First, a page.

How to Address a Pastor with a Doctorate?
The office staff at my church writes our pastor’s name as – Rev. Dr. B. W. McClendon, Ph.D. Is it appropriate to use all those titles all at once?
————– Mrs. Brown
Dear Mrs. Brown:
—-#1) Something Before or Something After: In the U.S. – the tradition is a simplified style which uses one thing before a name or one thing after a name. Not both. With a pastor with a doctorate these are the traditional forms:
—-On the envelope or address block on a letter:
—-—-The Reverend (Full Name)
—-In a university catalog, degrees are listed after the name:
—-—-(Full Name), D.Div.
—-In a salutation (and conversation) use an honorific:
This rule is followed when formally addressing U.S. elected officials who are ‘the Honorable (Full Name)’. When we address them as ‘the Honorable’ we do not include another title or rank in front of their name: E.g. none of these is combined with ‘the Honorable: Dr., Mayor, Senator, General, Judge, Professor, Mr./Ms./Dr.
—-—-Yes The Honorable James Higgins, Senator for …
—-—-Never The Honorable Senator James Higgins of …
—-—-Yes Dr. James Higgins
—-—-Yes James Higgins, Ph.D.
—-—-Never Dr. James Higgins, Ph.D.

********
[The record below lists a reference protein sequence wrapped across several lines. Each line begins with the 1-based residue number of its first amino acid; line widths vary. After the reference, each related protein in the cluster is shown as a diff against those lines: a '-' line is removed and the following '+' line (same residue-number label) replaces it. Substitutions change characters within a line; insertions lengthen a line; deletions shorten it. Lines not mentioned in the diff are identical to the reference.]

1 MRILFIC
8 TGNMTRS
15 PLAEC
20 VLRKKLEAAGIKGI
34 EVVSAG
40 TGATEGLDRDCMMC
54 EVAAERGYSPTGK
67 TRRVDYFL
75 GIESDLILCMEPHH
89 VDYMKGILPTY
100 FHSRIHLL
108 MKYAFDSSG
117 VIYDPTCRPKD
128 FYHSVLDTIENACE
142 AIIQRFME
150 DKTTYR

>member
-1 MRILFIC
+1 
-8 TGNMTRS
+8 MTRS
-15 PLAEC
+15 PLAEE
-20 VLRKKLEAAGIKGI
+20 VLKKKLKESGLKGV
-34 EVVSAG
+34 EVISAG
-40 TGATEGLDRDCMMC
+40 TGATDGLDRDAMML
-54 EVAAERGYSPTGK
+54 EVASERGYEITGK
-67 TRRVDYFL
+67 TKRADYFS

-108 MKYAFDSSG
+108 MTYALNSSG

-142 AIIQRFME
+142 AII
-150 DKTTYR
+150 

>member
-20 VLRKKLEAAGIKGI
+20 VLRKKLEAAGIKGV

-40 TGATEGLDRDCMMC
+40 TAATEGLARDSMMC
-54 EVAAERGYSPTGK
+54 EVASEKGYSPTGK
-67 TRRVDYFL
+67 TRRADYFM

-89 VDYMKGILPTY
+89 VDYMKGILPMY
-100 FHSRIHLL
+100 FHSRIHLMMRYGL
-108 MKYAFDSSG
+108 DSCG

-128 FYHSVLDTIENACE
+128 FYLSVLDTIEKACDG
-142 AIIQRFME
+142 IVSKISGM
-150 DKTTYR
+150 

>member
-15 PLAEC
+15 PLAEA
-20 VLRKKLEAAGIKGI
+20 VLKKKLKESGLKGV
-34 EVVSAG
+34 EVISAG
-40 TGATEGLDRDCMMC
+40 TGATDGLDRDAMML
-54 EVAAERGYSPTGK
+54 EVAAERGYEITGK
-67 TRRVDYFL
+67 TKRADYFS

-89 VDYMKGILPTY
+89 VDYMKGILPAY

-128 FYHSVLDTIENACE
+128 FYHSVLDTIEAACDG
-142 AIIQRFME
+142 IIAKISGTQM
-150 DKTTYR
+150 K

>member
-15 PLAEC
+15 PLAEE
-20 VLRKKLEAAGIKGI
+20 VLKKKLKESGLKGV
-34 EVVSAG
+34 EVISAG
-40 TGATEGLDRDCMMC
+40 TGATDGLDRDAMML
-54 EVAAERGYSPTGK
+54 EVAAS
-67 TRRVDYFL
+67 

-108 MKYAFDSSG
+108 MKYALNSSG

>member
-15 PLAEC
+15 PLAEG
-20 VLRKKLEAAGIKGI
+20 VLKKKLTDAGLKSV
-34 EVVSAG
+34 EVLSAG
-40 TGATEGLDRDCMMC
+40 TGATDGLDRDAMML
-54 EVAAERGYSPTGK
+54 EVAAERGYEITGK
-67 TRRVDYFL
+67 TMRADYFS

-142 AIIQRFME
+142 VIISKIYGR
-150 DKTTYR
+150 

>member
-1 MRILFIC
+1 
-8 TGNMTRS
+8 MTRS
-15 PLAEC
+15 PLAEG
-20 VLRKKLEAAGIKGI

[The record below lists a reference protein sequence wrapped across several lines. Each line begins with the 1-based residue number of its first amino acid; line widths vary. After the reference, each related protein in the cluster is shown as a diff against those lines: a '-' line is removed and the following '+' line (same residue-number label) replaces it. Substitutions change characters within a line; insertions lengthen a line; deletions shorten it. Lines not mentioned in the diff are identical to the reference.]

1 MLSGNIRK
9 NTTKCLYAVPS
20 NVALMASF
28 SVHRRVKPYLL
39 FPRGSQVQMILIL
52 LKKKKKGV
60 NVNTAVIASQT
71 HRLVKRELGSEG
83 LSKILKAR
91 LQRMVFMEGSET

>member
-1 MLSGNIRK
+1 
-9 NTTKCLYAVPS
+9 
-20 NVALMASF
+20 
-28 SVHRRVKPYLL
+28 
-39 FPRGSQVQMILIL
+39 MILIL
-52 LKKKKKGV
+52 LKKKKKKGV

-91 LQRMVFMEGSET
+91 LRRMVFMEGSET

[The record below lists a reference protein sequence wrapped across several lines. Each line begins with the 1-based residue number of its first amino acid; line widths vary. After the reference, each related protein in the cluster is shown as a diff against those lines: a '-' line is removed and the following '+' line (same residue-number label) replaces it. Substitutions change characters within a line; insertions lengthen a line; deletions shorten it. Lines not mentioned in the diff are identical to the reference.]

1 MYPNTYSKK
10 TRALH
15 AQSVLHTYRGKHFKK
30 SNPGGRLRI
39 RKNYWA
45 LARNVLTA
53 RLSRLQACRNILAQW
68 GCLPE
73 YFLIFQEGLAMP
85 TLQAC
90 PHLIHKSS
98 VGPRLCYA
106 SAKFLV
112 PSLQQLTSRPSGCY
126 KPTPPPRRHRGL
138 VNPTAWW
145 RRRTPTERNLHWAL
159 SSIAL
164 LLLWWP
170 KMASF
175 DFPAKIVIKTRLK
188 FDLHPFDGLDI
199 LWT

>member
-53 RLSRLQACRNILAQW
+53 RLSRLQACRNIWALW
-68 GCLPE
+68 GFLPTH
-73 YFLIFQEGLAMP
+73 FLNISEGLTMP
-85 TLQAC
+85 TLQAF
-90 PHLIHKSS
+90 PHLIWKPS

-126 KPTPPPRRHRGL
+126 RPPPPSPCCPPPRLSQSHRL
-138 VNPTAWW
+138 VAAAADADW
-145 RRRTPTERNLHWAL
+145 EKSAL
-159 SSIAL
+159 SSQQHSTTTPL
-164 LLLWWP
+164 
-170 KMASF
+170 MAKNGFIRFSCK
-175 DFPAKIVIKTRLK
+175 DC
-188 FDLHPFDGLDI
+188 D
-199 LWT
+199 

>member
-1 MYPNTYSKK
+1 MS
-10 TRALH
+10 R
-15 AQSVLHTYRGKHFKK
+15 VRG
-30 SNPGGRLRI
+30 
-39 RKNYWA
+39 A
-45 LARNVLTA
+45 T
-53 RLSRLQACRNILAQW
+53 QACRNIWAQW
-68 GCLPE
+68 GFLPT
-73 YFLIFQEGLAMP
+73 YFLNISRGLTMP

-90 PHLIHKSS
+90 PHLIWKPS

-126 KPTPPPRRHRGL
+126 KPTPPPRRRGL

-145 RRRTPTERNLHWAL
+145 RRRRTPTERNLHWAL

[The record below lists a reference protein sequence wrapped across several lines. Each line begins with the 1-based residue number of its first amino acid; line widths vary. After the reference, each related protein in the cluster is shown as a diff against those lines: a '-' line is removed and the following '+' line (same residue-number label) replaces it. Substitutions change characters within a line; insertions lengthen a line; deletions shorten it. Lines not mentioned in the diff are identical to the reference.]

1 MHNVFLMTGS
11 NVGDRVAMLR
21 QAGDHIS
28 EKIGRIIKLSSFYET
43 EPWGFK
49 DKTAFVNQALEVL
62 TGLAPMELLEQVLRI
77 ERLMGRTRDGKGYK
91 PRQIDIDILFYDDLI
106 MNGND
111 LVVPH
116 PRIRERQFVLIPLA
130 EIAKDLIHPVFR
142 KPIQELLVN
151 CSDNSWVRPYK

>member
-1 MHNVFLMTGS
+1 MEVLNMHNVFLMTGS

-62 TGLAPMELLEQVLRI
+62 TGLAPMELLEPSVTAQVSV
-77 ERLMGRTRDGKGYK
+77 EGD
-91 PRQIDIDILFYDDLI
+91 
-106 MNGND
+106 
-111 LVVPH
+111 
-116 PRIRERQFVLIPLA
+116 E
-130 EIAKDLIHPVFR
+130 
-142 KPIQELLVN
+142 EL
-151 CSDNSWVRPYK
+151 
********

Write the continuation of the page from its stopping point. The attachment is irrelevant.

—-So … That’s the rule … one thing before or after, not both.
—-#2) More Than One at a Time? This is in contrast to the British who include every honorific and post-nominal all at once: ‘The Reverend Dr. (Full Name)’. In the U.S. you see the British Style used by some clergy, notably the Episcopalians – probably influenced by the Church of England.
Other non-Episcopal clergy use the compound style too, so you do see it. I am just saying it’s not stylistically consistent with the standard U.S. styles.
If you know it’s their personal preference – use it. It’s always courteous to address an individual in the form they prefer regardless of whether or not it is by the book.
—-#3) Reverend -or- The Reverend? When the correspondence is formal … use The Reverend rather than just ‘Reverend’ or ‘Rev.’ Sometimes Reverend is abbreviated so just Rev. (Name) . Abbreviating is less formal than spelling it out.
My mother’s pastor likes to be addressed in conversation as Reverend Bob – so I address him as Reverend Bob. In writing I would use The Reverend (Full Name). In a conversation or salutation, if I did not know his preference, I’d use Pastor (Surname). That’s widely acceptable and works for all the Protestant denominations.
– Robert Hickey